Surveillance & Data Systems
Many surveillance systems are used in the United States to provide information about the occurrence of foodborne and waterborne diseases. Most of CDC’s surveillance systems rely on data from state and local health agencies. Some focus on specific pathogens and have been used extensively for decades. More recently, new surveillance methods have emerged which improve the quality, quantity, and timeliness of data (e.g., sentinel surveillance systems and national laboratory networks).
Each surveillance system plays a role in detecting and preventing disease and outbreaks.
Foodborne Disease Active Surveillance Network (FoodNet)
FoodNet conducts surveillance in 10 sites for infections of nine bacterial and parasitic pathogens transmitted commonly through food and for hemolytic uremic syndrome. By estimating the number of foodborne illnesses, monitoring changes in incidence over time, and attributing illnesses to specific foods and settings, FoodNet provides a foundation for food safety policy and prevention efforts in the United States.
Foodborne Disease Outbreak Surveillance System (FDOSS)
FDOSS collects data on foodborne disease outbreaks, defined as the occurrence of two or more cases of a similar illness resulting from the ingestion of a common food. FDOSS provides insights into the agents and foods that cause illness and the settings where contaminated foods are prepared.
- Surveillance Reports: Annual Reports of Surveillance for Foodborne Disease Outbreak
- Search FDOSS Data (since 1998): FOOD Tool
National Antimicrobial Resistance Monitoring System for Enteric Bacteria (NARMS)
NARMS is an interagency public health surveillance system that tracks antimicrobial resistance in foodborne and other enteric (intestinal) bacteria from humans, retail meats, and food animals in the United States. The NARMS program at CDC helps protect public health by providing information about resistance in bacteria isolated from ill people, the ways in which resistance is spread, and how resistant infections differ from susceptible infections.
- NARMS Human Isolates Reports
- NARMS Retail Meat Isolates Reports and NARMS Interagency Executive Reports (FDA)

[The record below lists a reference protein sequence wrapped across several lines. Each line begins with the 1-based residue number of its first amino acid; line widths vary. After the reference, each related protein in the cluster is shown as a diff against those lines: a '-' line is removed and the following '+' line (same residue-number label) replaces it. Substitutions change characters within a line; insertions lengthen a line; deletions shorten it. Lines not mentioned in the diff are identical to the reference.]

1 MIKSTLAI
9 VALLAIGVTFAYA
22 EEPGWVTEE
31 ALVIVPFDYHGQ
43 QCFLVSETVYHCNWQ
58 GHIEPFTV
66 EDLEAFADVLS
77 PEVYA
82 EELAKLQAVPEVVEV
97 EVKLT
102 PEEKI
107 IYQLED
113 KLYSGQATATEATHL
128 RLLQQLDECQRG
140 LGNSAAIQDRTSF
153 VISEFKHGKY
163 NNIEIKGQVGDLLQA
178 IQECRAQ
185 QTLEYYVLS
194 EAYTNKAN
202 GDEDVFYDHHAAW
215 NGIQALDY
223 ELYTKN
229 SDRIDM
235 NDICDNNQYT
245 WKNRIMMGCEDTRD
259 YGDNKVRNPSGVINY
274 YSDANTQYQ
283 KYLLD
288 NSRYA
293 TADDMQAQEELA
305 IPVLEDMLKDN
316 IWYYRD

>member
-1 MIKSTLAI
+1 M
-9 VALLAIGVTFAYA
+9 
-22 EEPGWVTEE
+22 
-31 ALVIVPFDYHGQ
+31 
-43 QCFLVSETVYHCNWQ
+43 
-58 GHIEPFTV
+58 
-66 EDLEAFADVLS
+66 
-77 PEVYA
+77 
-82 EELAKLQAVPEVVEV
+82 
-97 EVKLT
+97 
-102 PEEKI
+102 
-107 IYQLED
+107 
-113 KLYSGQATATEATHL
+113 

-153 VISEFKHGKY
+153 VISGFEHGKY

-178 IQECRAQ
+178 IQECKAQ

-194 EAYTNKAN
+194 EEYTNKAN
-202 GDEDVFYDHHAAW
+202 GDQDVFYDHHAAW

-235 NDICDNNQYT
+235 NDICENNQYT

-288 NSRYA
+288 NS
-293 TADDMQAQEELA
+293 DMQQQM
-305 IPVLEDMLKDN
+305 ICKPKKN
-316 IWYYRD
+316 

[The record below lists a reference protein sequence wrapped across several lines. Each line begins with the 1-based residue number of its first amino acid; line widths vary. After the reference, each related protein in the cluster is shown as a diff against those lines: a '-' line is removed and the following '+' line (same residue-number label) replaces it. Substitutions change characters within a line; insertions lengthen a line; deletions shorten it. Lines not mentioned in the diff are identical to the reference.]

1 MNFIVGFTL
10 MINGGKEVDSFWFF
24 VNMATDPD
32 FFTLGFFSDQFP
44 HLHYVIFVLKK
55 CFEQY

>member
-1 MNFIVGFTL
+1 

- NARMS Animal Isolates Reports (USDA)
National Surveillance of Bacterial Foodborne Illnesses
National Surveillance collects reports about illnesses identified from laboratory testing to detect outbreaks, monitor trends, and measure effectiveness of prevention programs. CDC conducts national surveillance for botulism, cholera and other Vibrio illnesses, Listeria infections, typhoid and paratyphoid infections, Salmonella, Shigella, Shiga toxin-producing Escherichia coli (STEC), and Campylobacter.
Direct Links to Reports:
- Cholera and Other Vibrio Illnesses (COVIS)
- Shiga toxin-producing Escherichia coli (STEC)
- Typhoid and Paratyphoid Fever
PulseNet USA Team
PulseNet is a national laboratory network that connects foodborne illness cases to detect outbreaks. PulseNet uses DNA fingerprinting, or patterns of bacteria making people sick, to detect thousands of local and multistate outbreaks. Since the network began in 1996, PulseNet has improved our food safety systems through identifying outbreaks early. This allows investigators to find the source, alert the public sooner, and identify gaps in our food safety systems that would not otherwise be recognized. PulseNet International performs a similar role for foodborne illnesses globally.
Waterborne Disease and Outbreak Surveillance (WBDOSS)
WBDOSS collects data on waterborne disease and outbreaks associated with recreational water, drinking water, environmental, and undetermined water exposures.
- Surveillance Reports for Drinking Water-associated Disease & Outbreaks
- Surveillance Reports for Recreational Water-associated Disease & Outbreaks
- Surveillance Reports for Outbreaks Associated with Environmental & Undetermined Water Exposures
Additional Programs and Systems
National Outbreak Reporting System (NORS)
Web-based platform used by local, state, and territorial health departments in the United States to report all waterborne and foodborne disease outbreaks and enteric disease outbreaks transmitted by contact with environmental sources, infected persons or animals, or unknown modes of transmission to CDC
National Electronic Norovirus Outbreak Network (CaliciNet)
Links norovirus clusters to outbreaks with a common food source, as identifying emerging norovirus strains. The network allows public health agencies to determine which samples are part of the same outbreak. CaliciNet went live in March 2009 and currently has 25 states certified for participation, reporting norviruses that are spread either through food or person to person, important given that norovirus causes the majority of foodborne illness in the United States. CaliciNet is linked to the National Outbreak Reporting System (NORS).
- Page last reviewed: April 18, 2016
- Page last updated: September 29, 2016
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